To Protect Call Centres, Nasscom Calls Cops
Industry body to form a panel with West Bengal police to prevent cybercrime and data frauds in the BPO space
New Delhi: Nasscom will be working with the West Bengal Police to set up a coordination committee to prevent cybercrime and data frauds, especially in the business process outsourcing (BPO) space. The initiative will set up a nodal cell that will be supported by cyber forensic labs, and will work to carry out surveillance and investigation, as well as put preventive practices in place. “Nasscom has put together a task force in order to position India as the safest outsourcing destination in the world. Early on, Nasscom came to the conclusion that active cooperation and coordination on action with the law enforcement authorities would be key for the prompt redressal of the situation and in sending out a strong message that fraudulent KESHAVMURUGESH, acts would not go unpunished,” said Keshav Murugesh, chairman of Nasscom BPM Council.
The problem is not a new one. Cases of data fraud and stealing sensitive customer data such as credit card information by BPO employees based in India have been reported as far back as 2005, when five employees of a company called MsourcE — the BPO arm of MphasiS BFL—were arrested for siphoning off funds worth nearly half a million dollars.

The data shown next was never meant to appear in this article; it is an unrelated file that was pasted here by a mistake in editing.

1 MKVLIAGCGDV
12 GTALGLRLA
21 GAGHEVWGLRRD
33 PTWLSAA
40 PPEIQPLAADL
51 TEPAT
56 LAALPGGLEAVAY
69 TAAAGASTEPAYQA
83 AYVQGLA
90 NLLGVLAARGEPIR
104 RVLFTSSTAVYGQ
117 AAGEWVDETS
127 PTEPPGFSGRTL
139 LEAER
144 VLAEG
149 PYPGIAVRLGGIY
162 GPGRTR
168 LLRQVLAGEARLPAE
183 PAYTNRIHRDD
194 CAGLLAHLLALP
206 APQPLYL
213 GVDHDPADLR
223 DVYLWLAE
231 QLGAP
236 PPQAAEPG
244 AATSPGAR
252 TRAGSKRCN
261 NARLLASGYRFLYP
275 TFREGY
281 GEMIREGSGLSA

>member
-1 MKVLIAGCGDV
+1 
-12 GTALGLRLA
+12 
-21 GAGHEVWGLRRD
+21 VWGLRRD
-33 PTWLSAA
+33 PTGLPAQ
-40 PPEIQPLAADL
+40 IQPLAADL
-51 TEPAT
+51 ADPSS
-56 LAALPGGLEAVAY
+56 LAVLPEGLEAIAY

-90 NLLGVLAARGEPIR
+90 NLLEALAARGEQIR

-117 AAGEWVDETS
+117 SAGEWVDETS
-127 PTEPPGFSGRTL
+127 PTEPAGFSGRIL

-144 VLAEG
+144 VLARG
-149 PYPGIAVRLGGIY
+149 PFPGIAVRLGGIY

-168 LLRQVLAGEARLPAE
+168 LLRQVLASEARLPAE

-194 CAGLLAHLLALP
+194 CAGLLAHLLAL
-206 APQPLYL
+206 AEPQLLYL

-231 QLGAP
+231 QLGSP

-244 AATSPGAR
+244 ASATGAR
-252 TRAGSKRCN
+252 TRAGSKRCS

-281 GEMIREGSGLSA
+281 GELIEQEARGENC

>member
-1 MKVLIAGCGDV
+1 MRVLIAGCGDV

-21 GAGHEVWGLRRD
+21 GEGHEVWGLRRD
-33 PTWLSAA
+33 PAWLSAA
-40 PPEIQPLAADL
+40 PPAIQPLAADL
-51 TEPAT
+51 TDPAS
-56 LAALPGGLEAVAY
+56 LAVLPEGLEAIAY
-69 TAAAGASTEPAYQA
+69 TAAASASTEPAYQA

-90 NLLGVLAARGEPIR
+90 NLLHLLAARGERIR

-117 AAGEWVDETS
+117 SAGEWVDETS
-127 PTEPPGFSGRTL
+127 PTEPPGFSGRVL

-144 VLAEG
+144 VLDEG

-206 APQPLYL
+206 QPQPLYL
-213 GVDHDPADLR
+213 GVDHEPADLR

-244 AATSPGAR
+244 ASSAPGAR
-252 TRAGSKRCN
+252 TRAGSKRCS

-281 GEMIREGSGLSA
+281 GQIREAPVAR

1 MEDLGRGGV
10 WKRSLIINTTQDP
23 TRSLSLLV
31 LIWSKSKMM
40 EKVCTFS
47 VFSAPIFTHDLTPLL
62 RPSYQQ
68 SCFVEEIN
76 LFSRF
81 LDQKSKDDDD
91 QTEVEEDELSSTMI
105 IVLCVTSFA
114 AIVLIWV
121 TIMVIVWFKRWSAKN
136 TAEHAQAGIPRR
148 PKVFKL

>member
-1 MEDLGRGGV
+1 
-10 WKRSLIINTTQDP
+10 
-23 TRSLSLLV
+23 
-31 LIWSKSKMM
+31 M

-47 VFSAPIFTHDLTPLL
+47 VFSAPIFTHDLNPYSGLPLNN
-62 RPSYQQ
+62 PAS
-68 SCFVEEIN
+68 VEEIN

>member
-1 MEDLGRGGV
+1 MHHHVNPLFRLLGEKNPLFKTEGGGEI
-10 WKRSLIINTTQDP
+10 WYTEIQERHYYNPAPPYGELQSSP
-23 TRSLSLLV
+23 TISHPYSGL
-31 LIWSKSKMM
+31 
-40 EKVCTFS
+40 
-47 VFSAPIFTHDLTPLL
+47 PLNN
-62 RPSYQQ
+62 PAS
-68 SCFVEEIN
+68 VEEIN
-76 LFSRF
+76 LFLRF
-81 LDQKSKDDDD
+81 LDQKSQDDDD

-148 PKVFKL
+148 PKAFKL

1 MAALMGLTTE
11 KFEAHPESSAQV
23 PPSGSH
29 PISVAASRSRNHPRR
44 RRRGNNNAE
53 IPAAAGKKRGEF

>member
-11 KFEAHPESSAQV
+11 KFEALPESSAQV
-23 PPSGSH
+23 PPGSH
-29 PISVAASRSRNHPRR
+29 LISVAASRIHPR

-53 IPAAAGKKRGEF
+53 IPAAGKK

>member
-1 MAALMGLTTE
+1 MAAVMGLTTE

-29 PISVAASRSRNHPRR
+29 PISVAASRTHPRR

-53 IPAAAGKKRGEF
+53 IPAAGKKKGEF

Last year in May, the Federal Trade Commission of the US settled claims in a cyber fraud case that came to light in 2012. It involved a company called American Credit Crunchers and its owner, Varang Thaker, who were charged with “victimising consumers who had received or inquired about online pay-day loans,” according to a statement on FTC’s website.
The case ended last year with the FTC returning $16,428.74 to the affected customers.
More recently, in October 2015, British telecom group TalkTalk was at the receiving end of a major data breach that led to the theft of details of nearly 157,000 of its customers, including their bank account numbers. Following the attack, three Wipro call centre employees in Kolkata were arrested by the local authorities.
Pointing out that cases of cyber fraud are not limited to India, Murugesh said: “These fraud- sters use coercion/pressure tactics on unsuspecting customers globally, often utilise the anonymity of internet and telecommunication to communicate, and misuse the various financial mediums to transfer the money to their accounts.”
According to industry, the problem lies in the fact that very few customers report such fraudulent activity, and the Indian state and law enforcement agencies cannot take action until a complaint is registered with them. Besides, training in cybercrime is also limited.
With this partnership, Nasscom is also trying to bridge that gap. “The recently set up Consumer Interest Protection Task Force will discuss and recommend actions that can enable quicker cross-border, inter-agency cooperation for filing and resolution of consumer complaints,” said Murugesh.